The Making of Cursive's DOMESTICA - featuring Tim Kasher
In celebration of the deluxe edition of Cursive’s DOMESTICA, we take an in-depth look at how the record was made. Following the breakup of the Omaha band, Slowdown Virginia, Tim Kasher reunited with his former bandmates, Matt Maginn and Stephen Pedersen, to start a new project called Cursive. They brought in drummer Clint Schnase and released their first 7 inch on their friends’ label, Lumberjack Records, which later became Saddle Creek. Two full-length records followed, but when THE STORMS OF EARLY SUMMER was released in 1998, the band had already called it quits. Kasher had gotten married and moved to Portland, Oregon for a fresh start. As his marriage fell apart, he returned to Omaha and decided to reform Cursive. Pedersen had left for college at this point so Ted Stevens of Lullaby for the Working Class took over on guitar. Feeling like they had to make up for lost time, Cursive quickly put together an album’s worth of songs and entered the home studio of A.J. and Mike Mogis to record the album over nine days.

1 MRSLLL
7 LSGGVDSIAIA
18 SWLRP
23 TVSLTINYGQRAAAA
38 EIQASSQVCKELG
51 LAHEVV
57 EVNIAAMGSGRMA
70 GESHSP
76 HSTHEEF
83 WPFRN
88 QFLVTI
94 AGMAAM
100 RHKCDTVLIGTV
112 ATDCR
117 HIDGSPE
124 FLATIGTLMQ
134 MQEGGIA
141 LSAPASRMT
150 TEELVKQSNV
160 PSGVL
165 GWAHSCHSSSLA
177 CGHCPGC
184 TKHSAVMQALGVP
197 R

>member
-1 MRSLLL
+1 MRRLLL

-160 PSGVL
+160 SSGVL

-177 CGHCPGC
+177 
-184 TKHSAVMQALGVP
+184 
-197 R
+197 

In this episode, Tim Kasher describes his vision of a concept album about a failed relationship that took inspiration from his recent divorce. With songs written from the perspective of both the male and female characters in the relationship, Kasher was writing in a fictional style but couldn’t help but include elements from his own life. When the album was released in 2000, Saddle Creek wrote a bio mentioning Kasher’s divorce that impacted the overall perception of the album, which Kasher still maintains is not a “divorce record.” From an attempt at being evenhanded in the storytelling to the Mogis brothers production skills to taking inspiration from the films, Eraserhead and Rosemary’s Baby, to a lifelong journey of understanding metal to fans asking Kasher for relationship advice, we’ll hear the stories around how the album came together.